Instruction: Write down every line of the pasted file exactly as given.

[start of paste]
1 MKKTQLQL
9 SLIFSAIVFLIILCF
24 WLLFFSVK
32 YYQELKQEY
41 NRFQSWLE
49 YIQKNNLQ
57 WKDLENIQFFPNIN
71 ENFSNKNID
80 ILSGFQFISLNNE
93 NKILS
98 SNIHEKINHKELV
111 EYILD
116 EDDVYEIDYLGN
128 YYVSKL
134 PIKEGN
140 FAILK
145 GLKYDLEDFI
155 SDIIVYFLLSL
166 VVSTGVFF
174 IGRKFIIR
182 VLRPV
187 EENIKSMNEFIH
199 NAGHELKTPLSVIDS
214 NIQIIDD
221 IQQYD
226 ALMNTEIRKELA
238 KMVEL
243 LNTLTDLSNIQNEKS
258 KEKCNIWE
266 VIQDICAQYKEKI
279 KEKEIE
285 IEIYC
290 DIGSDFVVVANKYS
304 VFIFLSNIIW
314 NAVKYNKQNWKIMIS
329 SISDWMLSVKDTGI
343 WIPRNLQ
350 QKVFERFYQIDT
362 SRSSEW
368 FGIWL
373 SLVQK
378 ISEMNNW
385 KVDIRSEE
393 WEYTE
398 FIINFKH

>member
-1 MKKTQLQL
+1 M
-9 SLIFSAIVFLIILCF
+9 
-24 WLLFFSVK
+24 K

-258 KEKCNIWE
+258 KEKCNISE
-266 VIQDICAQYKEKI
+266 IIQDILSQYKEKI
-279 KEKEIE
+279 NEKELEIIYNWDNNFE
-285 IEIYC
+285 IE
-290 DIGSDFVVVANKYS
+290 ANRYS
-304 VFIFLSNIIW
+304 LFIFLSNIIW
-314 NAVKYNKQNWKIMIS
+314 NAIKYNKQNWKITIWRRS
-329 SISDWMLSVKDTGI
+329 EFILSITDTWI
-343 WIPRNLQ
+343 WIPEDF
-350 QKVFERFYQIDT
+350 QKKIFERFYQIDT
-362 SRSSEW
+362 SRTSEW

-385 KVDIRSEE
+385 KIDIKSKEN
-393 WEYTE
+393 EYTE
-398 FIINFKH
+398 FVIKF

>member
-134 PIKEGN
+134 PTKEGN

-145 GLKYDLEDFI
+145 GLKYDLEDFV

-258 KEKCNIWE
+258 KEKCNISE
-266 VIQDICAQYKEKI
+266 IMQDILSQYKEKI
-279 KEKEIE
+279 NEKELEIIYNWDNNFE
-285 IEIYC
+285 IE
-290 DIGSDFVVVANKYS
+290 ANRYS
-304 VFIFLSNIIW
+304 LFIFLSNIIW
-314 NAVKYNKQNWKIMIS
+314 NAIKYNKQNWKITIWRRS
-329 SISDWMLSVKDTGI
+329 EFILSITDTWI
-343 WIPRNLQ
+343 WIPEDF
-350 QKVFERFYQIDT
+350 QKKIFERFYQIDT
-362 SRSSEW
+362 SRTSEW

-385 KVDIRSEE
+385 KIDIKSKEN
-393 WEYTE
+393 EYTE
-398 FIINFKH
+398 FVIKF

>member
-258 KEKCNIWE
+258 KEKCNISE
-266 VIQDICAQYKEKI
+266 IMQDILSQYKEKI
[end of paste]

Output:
1 MKKTQLQL
9 SLIFSAIVFLIILCF
24 WLLFFSVK
32 YYQELKQEY
41 NRFQSWLE
49 YIQKNNLQ
57 WKDLENIQFFPNIN
71 ENFSNKNID
80 ILSGFQFISLNNE
93 NKILS
98 SNIHEKINHKELV
111 EYILD
116 EDDVYEIDYLGN
128 YYVSKL
134 PIKEGN
140 FAILK
145 GLKYDLEDFI
155 SDIIVYFLLSL
166 VVSTGVFF
174 IGRKFIIR
182 VLRPV
187 EENIKSMNEFIH
199 NAGHELKTPLSVIDS
214 NIQIIDD
221 IQQYD
226 ALMNTEIRKELA
238 KMVEL
243 LNTLTDLSNIQNEKS
258 KEKCNIWE
266 VIQDICAQYKEKI
279 KEKEIE
285 IEIYC
290 DIGSDFVVVANKYS
304 VFIFLSNIIW
314 NAVKYNKQNWKIMIS
329 SISDWMLSVKDTGI
343 WIPRNLQ
350 QKVFERFYQIDT
362 SRSSEW
368 FGIWL
373 SLVQK
378 ISEMNNW
385 KVDIRSEE
393 WEYTE
398 FIINFKH

>member
-1 MKKTQLQL
+1 M
-9 SLIFSAIVFLIILCF
+9 
-24 WLLFFSVK
+24 K

-258 KEKCNIWE
+258 KEKCNISE
-266 VIQDICAQYKEKI
+266 IIQDILSQYKEKI
-279 KEKEIE
+279 NEKELEIIYNWDNNFE
-285 IEIYC
+285 IE
-290 DIGSDFVVVANKYS
+290 ANRYS
-304 VFIFLSNIIW
+304 LFIFLSNIIW
-314 NAVKYNKQNWKIMIS
+314 NAIKYNKQNWKITIWRRS
-329 SISDWMLSVKDTGI
+329 EFILSITDTWI
-343 WIPRNLQ
+343 WIPEDF
-350 QKVFERFYQIDT
+350 QKKIFERFYQIDT
-362 SRSSEW
+362 SRTSEW

-385 KVDIRSEE
+385 KIDIKSKEN
-393 WEYTE
+393 EYTE
-398 FIINFKH
+398 FVIKF

>member
-134 PIKEGN
+134 PTKEGN

-145 GLKYDLEDFI
+145 GLKYDLEDFV

-258 KEKCNIWE
+258 KEKCNISE
-266 VIQDICAQYKEKI
+266 IMQDILSQYKEKI
-279 KEKEIE
+279 NEKELEIIYNWDNNFE
-285 IEIYC
+285 IE
-290 DIGSDFVVVANKYS
+290 ANRYS
-304 VFIFLSNIIW
+304 LFIFLSNIIW
-314 NAVKYNKQNWKIMIS
+314 NAIKYNKQNWKITIWRRS
-329 SISDWMLSVKDTGI
+329 EFILSITDTWI
-343 WIPRNLQ
+343 WIPEDF
-350 QKVFERFYQIDT
+350 QKKIFERFYQIDT
-362 SRSSEW
+362 SRTSEW

-385 KVDIRSEE
+385 KIDIKSKEN
-393 WEYTE
+393 EYTE
-398 FIINFKH
+398 FVIKF

>member
-258 KEKCNIWE
+258 KEKCNISE
-266 VIQDICAQYKEKI
+266 IMQDILSQYKEKI